I would argue, however, that Kostakopolou’s argument for a “co-determined Eurozenship” would not go far enough in realising the potential of the status. This post develops this argument first by grounding the normative appeal of autonomous EU citizenship in the context of Member State withdrawal. Next, it is suggested that the co-determination of the status by Member States and the EU institutions would be incompatible with the current legitimacy foundation of the EU. The post concludes by considering the more radical alternative of EU citizenship being made autonomous so that individuals can exercise constituent power to re-establish these foundations of the European Union constitutional order.

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More Suffocating Bonds?! Conceptual and Legal Flaws of the Unnecessary Proposal

In this brief contribution I turn to Kostakopoulou’s text and briefly show that her proposal: 1) ignores the core aspects of EU citizenship’s added value; 2) is entirely unnecessary; 3) is not legally neat; and 4) is dangerous for the very nature of EU citizenship today as it essentially pleads for the recreation of the ‘suffocating bonds’ the EU was created to ease, only at a scale much more scary than Greece, Ireland or France, when taken one by one. Besides, it ignores every single outstanding problem actually posed by EU citizenship law as it stands.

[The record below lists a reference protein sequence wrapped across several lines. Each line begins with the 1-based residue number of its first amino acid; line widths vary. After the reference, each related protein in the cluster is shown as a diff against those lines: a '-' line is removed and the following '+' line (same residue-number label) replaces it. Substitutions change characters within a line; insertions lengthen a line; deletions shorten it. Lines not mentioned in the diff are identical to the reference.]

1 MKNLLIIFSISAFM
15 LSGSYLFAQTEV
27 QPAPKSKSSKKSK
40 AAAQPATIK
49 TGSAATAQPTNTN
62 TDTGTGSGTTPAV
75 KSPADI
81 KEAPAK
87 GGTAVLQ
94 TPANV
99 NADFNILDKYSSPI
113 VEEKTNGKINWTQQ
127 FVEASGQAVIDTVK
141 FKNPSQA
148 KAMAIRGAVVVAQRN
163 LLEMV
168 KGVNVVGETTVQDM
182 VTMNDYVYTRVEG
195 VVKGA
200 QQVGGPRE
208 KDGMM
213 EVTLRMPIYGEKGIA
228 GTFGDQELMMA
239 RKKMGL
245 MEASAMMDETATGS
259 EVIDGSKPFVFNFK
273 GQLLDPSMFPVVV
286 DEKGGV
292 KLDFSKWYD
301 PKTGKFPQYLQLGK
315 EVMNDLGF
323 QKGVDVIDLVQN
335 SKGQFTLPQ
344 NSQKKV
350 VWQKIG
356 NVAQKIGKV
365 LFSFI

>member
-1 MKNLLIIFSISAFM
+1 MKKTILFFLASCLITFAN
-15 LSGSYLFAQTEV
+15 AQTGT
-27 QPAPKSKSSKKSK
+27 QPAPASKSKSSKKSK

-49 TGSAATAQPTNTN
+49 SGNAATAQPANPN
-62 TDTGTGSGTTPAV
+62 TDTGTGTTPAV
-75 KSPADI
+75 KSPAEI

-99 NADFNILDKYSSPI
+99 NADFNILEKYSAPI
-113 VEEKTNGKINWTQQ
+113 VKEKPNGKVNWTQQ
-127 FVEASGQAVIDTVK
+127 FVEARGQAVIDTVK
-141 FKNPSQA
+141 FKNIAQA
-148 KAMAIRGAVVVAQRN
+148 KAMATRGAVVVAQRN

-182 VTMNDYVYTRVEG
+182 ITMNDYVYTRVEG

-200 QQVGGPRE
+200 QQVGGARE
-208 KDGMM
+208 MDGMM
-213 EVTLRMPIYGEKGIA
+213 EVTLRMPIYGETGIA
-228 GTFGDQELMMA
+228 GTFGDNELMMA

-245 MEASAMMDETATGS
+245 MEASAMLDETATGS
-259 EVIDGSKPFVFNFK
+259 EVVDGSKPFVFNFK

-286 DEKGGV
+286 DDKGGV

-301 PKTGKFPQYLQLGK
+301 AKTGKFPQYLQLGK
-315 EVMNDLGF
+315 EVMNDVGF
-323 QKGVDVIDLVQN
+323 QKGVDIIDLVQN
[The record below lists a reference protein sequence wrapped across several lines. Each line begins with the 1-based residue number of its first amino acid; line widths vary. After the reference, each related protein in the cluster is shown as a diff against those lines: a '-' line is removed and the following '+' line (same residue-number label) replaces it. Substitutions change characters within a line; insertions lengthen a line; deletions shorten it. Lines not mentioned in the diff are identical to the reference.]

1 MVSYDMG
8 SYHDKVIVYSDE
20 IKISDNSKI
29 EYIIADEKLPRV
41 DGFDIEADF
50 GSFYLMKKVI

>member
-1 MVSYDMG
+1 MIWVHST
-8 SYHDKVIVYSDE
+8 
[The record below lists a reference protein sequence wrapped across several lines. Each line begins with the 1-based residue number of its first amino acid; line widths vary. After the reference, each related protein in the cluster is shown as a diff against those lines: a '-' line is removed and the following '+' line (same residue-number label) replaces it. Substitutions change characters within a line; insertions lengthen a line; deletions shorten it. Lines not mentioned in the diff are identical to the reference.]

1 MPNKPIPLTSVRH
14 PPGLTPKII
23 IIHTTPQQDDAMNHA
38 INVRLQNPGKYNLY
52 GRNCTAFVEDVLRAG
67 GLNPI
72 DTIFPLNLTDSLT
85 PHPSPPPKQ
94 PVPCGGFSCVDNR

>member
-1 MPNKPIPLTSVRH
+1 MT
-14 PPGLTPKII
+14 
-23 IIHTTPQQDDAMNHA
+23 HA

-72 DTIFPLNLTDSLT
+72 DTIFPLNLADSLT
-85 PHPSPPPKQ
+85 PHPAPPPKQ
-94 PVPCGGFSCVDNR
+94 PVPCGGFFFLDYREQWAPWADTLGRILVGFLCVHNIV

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Eurozenship: always a bridesmaid?

I would be most happy if Dora Kostakopoulou’s vision of an autonomous EU citizenship came into being. However, there are two key normative and practical pitfalls of her proposal. First, the decoupling of statuses that she proposes poses the risk of ‘free riding’ on EU citizenship rights for those who had, at some point enjoyed, and then lost, this status. Second, having in mind the different definitions of residence across the Member States, linking the acquisition of EU citizenship to this status is like putting a roof on a house with uneven walls.

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On the Risk of Trying to Kill “Seven at a Blow”